Filmmakers ‘must’ include LGBTQ, other marginalised groups for Oscar legibility

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Academy Awards on Tuesday published detailed inclusion and diversity guidelines that filmmakers will have to meet in order for their work to be eligible for a best picture Oscar, starting in 2024.

The Academy of Motion Picture Arts and Sciences, which has been criticised for honouring few movies and creators of colour, said the standards represent a new phase of a 5-year effort to promote diversity on and off screen.

The rules lay out percentages or numbers of actors, production staff, marketing staff and internships on a movie that must be filled by people of colour, women, people with disabilities or people from the LGBTQ community.

“We believe these inclusion standards will be a catalyst for long-lasting, essential change in our industry,” Academy President David Rubin and CEO Dawn Hudson said in a joint statement.

The four standards cover diversity representation among actors and subject matter; behind-the-camera staff, such as cinematographers and costume designers; paid apprenticeships and training opportunities; and marketing and publicity.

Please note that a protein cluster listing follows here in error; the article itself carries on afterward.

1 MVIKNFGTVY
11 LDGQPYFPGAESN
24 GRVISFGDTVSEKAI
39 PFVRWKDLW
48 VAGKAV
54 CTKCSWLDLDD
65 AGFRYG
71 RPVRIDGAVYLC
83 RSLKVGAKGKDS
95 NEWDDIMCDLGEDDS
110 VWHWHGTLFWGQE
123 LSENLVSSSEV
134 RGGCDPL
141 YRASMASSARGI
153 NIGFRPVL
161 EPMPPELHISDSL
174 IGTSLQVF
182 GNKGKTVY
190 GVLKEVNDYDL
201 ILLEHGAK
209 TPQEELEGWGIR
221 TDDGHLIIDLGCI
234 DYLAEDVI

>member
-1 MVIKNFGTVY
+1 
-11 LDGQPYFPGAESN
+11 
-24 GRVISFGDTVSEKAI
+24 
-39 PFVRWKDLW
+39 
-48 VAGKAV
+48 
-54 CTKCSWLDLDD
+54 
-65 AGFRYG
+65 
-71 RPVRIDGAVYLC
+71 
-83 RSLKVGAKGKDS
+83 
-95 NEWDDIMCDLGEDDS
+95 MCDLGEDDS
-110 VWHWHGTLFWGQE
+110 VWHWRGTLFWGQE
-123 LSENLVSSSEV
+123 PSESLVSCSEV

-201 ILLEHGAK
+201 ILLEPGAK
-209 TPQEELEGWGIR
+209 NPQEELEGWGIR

Criticism of the film academy intensified in 2016 with the social media hashtag #OscarsSoWhite, a backlash against two consecutive years of an all-white field of acting contenders.

Hollywood has come under further scrutiny this summer. Amid mass protests over systemic racism in the US, streaming service HBO Max added a disclaimer and an introduction to the 1939 Oscar-winning Civil War film Gone with the Wind.

Since 2015, the Academy has doubled the number of women and people of colour in its invitation-only ranks. The Academy’s more than 8,000 members vote to choose the Oscar winners.

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